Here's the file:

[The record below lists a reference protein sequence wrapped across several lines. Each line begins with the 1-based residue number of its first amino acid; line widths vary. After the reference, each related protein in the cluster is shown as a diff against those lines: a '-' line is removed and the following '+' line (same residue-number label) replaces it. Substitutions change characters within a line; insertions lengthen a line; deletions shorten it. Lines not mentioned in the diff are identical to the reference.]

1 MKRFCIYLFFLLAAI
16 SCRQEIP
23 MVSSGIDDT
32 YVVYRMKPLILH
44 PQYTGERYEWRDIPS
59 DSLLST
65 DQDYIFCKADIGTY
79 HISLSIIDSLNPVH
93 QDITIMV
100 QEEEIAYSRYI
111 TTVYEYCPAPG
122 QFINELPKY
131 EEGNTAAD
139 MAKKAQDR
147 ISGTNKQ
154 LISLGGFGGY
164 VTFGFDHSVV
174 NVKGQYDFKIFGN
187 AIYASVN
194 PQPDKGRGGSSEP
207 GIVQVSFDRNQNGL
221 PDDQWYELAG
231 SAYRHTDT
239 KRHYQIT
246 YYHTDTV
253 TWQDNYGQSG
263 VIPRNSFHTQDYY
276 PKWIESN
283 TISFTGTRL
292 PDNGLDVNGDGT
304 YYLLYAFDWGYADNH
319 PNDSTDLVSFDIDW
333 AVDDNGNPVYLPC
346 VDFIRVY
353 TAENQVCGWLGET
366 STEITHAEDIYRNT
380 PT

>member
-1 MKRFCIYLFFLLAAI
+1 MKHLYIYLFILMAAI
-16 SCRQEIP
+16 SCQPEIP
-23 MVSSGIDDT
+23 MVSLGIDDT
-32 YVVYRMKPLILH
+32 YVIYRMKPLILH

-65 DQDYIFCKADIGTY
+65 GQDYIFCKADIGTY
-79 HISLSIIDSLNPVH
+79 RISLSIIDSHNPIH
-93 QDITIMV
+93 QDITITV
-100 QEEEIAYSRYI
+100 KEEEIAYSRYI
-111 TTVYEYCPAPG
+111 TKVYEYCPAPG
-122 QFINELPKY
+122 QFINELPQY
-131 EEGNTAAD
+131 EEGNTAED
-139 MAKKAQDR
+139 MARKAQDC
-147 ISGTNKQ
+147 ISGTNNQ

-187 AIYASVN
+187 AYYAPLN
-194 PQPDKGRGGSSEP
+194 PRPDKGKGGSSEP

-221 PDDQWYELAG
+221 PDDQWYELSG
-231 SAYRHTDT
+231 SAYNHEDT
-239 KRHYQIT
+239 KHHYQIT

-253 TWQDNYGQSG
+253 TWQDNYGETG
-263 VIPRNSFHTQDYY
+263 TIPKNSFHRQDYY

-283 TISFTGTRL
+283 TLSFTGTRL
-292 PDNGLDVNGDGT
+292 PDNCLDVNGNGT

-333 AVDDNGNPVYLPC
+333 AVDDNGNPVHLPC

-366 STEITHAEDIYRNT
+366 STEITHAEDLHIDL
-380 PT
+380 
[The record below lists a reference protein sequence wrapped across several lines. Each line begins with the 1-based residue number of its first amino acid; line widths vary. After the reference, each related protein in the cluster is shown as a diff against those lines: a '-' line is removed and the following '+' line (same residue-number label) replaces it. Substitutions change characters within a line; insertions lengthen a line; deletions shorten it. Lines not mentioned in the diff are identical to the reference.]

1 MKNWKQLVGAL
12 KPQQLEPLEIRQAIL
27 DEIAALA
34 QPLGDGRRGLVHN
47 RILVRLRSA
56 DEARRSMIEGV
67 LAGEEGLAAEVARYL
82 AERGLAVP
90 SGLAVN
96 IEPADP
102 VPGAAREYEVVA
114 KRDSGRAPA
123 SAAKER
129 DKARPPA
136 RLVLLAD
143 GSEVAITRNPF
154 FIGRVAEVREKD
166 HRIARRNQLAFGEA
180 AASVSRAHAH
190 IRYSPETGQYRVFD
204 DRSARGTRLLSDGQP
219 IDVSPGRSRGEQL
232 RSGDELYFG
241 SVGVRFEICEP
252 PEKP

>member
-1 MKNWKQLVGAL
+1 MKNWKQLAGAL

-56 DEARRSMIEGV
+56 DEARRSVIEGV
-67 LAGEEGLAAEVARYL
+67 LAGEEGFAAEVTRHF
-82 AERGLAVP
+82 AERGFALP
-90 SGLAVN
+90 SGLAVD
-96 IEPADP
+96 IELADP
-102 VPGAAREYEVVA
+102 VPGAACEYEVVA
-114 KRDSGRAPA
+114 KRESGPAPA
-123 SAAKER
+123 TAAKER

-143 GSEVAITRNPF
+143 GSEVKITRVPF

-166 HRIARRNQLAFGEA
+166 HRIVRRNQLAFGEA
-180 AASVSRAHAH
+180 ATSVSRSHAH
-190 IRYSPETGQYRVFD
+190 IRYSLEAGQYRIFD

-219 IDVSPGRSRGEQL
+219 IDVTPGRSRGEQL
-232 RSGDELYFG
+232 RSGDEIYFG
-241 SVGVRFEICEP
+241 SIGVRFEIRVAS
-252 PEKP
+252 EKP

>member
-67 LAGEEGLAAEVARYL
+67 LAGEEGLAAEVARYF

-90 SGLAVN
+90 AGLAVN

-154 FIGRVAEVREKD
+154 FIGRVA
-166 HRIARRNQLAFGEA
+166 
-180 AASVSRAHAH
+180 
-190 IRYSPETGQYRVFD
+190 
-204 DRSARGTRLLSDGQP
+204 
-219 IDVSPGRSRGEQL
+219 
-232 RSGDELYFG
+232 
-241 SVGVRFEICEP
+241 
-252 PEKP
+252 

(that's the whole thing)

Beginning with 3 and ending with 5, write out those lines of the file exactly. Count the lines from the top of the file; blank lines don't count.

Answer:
16 SCRQEIP
23 MVSSGIDDT
32 YVVYRMKPLILH